by Dana George | Feb. 23, 2020
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As tough as they can be to experience, recessions also offer important economic benefits.
Recessions can feel pretty awful as companies struggle to stay afloat, people lose their jobs, wages fall, homes and stocks lose value, and the government is cornered into borrowing money to stabilize the economy.
But it's important to remember that recessions are part of the economic cycle. This is why, when the next one hits (and it will hit), it will also bring some positives -- changes to the status quo that end up benefiting us as individuals and as a society.
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A recession is a period of negative economic growth. An economy that had been booming experiences a slowdown and the effects trickle down to everyone, from business owners to shoppers picking up their weekly groceries.
There are at least four benefits a recession could have for you and the economy as a whole, even if it stings in the process.
There may be no such thing as "recession-proof" industries, but there are some that historically do better than others. For example, here are some businesses that tend to do well in a recession:
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Other winners in a time of recession tend to be retail consignment shops, certain investors who catch bargains in stocks and real estate, and realtors specializing in foreclosed properties.
Inefficient companies simply find it too difficult to stay afloat when sales lag. Economic declines remind companies to jettison excess inventory and cut their overheads. It teaches them to streamline processes in a way that saves on costs but still meets the needs of their customers.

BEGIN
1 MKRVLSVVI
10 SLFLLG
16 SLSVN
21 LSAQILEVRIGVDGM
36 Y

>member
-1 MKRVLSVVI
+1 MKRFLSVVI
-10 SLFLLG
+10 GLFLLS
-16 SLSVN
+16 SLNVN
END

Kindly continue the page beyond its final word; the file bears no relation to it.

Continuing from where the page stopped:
Just as high employment leads companies to raise their prices, high unemployment leads them to cut prices in order to move goods and services. People on fixed incomes and those who keep most of their money in cash can benefit from new, lower prices.
Imagine what would happen if the economy never slowed. Unchecked, growth leads to higher wages -- which may sound great until you realize that those higher wages can cause high inflation and push up the costs of everyday goods. The more everyday goods cost, the less certain consumers can keep pace. Recession brings the entire process to a crawl long enough to reset prices to a more manageable level.
Nearly all of us will be impacted by a recession in some way. During times of economic downturns, Americans are reminded of how important it is to live below our means (or at the very least, within our means). It prods us to save for the next rainy day, keep our emergency funds topped up, and to reevaluate how we manage money.
People save more during recessions. That does not help economic recovery, but given that only one-fifth of Americans are confident they can last more than three paychecks, a lot of people would benefit from saving more.
If you have money invested in stocks -- or are considering opening your first brokerage account -- the main thing is not to stop investing, but to make sure you invest for the long term. The value of stocks will always rise and fall, and the easiest mistake to make is panic and sell during the lows.
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As economists predict the next recession with the fervor of a Midwestern weatherman predicting a tornado, it's important to remember that every storm cloud has a silver lining. Even recessions.
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